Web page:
So if I can play Dr. Frankenstein for a moment, here's my perfect bowl of ramen. Ren's chewy noodles, People's heart-warming broth, and the creative zing of Toki's spices and add ons. But since we don't have to choose one, I'm thrilled to have 3 fantastic options!
Ren's Ramen on Urbanspoon

Sunday, October 16, 2011

Black and Orange

In June 2010, we wrote about a newish burger place called Rogue States. We loved the novel concept of taking the bold flavors and placing them inside the burger patty instead of on top. Rogue States branded itself as the "burger grilling company," and it was that grilling part that got them in a bit of trouble. It seems that their exhaust system was venting burger grilling fumes into the law firm offices of Steptoe & Johnson. The firm did what law firms do best and sued, claiming the fumes were making their employees sick. A judge ordered the grilling to stop, and Rogue States closed their doors in October 2010. We were bummed, but drowned our sorrows in the meaty offerings of the many other burger joints in town.

Happily, Rogue States, now called "Black and Orange," reopened this summer in the same space after installing a $90,000 ventilation system. The place looks the same and the burgers taste just as great.

We welcomed them back by ordering a couple of burgers and some sweet potato fries. My Square One burger with sea salt and black pepper cooked into the patty was a wonderful take on the classic burger. I love that you can order a smaller burger (on the left in the photo) that allows you to save some room for the sweet potato fries. B silently and quickly devoured his "No Burger, No Cry" burger cooked with house jerk blend, red onion, and habanero peppers in the patty. This burger was not as spicy as advertised and had more of a sweet/tangy flavor than a mouth-burning fire.

Welcome back Black and Orange. We certainly didn't need another burger joint but we're happy you're back among the very crowded field.

Second Thoughts from B

One year, one law suit, one expensive vent, and one name change later, I still love the Rogue States/Black and Orange concept. Better yet, I love the execution. It could be said that the more things changed, the more they stayed the same and thank goodness for that.

With Ray's and Good Stuff leading the way, DC has become quite the burger-loving city. Add BBP and Black and Orange, and you've got a nice list of top tier options, not to mention the old standby, Five Guys. That Black and Orange features an interesting and flavorful twist on the typical American staple, will certainly help it stand out... as long as they stay in the kitchen rather than the courtroom.
Black and Orange Burger on Urbanspoon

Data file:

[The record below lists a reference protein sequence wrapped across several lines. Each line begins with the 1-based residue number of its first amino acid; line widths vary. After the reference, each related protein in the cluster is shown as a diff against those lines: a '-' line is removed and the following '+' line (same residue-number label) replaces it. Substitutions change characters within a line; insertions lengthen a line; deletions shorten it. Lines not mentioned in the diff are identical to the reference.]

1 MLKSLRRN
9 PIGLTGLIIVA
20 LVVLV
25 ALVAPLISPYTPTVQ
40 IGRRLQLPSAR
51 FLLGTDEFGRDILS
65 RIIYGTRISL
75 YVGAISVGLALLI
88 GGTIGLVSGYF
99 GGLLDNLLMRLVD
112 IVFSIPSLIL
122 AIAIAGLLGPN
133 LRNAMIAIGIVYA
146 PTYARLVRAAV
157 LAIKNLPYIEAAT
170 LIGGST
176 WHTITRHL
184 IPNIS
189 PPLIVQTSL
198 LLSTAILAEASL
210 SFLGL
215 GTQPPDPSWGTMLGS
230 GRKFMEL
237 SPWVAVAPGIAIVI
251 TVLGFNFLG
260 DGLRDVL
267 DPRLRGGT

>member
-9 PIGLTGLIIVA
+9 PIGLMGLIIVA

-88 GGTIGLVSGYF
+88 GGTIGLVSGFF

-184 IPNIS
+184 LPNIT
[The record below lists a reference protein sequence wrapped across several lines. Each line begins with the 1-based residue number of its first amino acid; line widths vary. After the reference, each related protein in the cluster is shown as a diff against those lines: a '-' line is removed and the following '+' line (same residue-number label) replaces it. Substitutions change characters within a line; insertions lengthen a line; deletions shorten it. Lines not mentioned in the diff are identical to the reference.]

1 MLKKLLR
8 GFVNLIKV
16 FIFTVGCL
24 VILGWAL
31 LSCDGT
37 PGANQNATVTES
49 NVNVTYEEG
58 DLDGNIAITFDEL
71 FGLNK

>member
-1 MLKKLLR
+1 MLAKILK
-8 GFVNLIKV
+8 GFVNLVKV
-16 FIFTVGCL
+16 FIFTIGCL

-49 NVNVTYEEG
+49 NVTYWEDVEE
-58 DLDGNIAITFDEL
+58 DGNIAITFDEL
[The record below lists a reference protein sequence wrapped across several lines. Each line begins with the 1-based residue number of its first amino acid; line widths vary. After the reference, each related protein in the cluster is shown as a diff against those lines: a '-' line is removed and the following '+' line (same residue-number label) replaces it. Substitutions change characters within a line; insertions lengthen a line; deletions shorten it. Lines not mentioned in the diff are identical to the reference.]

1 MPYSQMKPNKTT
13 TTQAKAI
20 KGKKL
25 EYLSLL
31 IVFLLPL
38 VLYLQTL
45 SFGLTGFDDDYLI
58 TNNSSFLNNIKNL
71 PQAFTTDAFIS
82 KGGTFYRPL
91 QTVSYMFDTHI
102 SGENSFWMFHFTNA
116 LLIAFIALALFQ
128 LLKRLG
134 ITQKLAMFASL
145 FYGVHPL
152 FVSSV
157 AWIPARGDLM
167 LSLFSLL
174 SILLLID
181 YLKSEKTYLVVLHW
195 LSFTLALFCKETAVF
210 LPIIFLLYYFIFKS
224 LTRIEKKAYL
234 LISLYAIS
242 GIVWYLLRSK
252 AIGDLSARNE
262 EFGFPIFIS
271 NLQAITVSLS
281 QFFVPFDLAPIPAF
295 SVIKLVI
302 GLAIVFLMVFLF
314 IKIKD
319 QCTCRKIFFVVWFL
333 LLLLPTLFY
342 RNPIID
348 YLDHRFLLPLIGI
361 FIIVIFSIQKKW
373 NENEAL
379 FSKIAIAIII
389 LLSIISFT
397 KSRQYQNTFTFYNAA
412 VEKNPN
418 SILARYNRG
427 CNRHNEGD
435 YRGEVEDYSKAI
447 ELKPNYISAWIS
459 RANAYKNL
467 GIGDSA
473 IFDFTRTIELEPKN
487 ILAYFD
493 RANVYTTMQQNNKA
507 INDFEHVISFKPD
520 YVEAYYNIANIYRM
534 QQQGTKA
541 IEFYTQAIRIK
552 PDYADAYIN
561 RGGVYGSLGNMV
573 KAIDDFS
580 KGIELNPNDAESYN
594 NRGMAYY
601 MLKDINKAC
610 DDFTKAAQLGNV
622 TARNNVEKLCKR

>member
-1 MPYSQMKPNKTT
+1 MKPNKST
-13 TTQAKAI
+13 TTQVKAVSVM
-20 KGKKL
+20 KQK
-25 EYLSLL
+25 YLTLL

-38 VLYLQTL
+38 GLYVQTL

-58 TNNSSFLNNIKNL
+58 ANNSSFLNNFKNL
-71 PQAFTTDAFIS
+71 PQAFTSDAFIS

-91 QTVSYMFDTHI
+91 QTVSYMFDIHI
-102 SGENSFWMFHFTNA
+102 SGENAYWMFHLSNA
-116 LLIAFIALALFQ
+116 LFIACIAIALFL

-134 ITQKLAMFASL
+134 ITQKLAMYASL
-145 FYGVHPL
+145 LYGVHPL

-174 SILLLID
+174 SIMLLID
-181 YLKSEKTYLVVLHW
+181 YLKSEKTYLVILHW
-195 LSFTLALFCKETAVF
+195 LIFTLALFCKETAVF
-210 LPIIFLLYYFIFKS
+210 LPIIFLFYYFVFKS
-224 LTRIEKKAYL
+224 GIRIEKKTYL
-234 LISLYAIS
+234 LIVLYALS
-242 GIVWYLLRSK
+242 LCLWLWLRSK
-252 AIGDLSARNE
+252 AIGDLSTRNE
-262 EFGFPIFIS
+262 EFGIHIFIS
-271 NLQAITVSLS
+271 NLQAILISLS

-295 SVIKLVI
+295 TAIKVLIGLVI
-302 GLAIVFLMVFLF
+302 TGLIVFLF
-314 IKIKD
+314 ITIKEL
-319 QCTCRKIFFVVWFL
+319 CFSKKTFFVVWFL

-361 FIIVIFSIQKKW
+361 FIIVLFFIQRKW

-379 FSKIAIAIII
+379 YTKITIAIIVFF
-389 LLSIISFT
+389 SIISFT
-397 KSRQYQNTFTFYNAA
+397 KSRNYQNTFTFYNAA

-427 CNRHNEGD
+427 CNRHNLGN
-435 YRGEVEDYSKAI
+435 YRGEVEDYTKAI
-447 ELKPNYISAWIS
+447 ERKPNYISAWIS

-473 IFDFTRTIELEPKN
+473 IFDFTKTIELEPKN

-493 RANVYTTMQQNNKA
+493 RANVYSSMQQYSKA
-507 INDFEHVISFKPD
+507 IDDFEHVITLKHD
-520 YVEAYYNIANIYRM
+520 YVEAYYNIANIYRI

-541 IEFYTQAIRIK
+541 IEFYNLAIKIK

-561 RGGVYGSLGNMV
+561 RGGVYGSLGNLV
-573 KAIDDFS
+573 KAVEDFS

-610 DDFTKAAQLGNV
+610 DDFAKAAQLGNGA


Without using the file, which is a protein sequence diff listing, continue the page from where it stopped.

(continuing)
Wednesday, October 12, 2011

Biergarten Haus

During the last weekend of Oktoberfest, B wanted to relive his trip to the actual Oktoberfest in Munich and drink a huge beer and eat roast chicken with his hands. To fulfill this wish, we headed to the only local German biergarten that we know of, the aptly named Biergarten Haus on H Street NE.

Our friends adore the Biergarten Haus with its large outdoor patio area and vibrant groups of rowdy revelers. We figured that during the last weekend of Oktoberfest, right around kickoff of a Redskins game, we'd be fighting the masses for a seat. Instead, when we arrived there were only a couple of people inside, and nobody whooping it up on the patio. A bit disappointed by the sleepy atmosphere, we grabbed a table upstairs by the window with a good view of many large TVs.

Since it was so dead, we got quick service. Shortly after arriving, we were clanging large beers and yelling "prost!" We gobbled down the first order of warm pretzel rolls with beer cheese and mustard, and quickly ordered a second helping. Unfortunately the second helping wasn't warm and it was a chore to finish them.

B was crushed when he learned that roast chicken, an Oktoberfest staple, was only available in the evenings. We settled on a sausage platter featuring three varieties (bratwurst, bauernwurst, and knackwurst) served with a side of potatoes and sauerkraut. Somehow, all three sausages tasted bland. The zippy mustard helped a lot, but I don't think we'd head back to Biergarten Haus for this dish.

After our experience, our Biergarten-loving buddies told us that you need to go only for the beer and the atmosphere, and skip the food. We'll call this one a mulligan and try again during a large sporting event or warm weekend evening.

Second Thoughts from B

Instead of rehashing J's comments (pretzel rolls were great when warm but so-so cold, bland sausages, no chicken, no people), I'll just tell you about my Oktoberfest experience.

In 2002, I was a young graduate student in a laboratory of mostly foreign-born scientists. Because of the travel restrictions in those post-9/11 days, I was selected to give a talk at a scientific meeting in Munich as a replacement for my double-booked professor. Fortunately for me, the meeting started the day after the final day of Oktoberfest.

After flying halfway around the world, I stumbled from the airport directly to the festival. It is very much like a carnival with games and rides for people of all ages. Around the outside are enormous beer tents sponsored by various beer makers. Accompanied by two Americans who I met at my hotel, I went to the smallest of these tents, the one sponsored by Spaten, called the Hippodrome.

First a word about the size of these tents. When Donald Trump or Hugh Hefner throws a party and puts a tent up in their backyard, those are big tents. The Oktoberfest tents laugh at those tents and call them names. You could play a football game in these beer tents. Jerry Jones could erect a jumbo screen in these tents.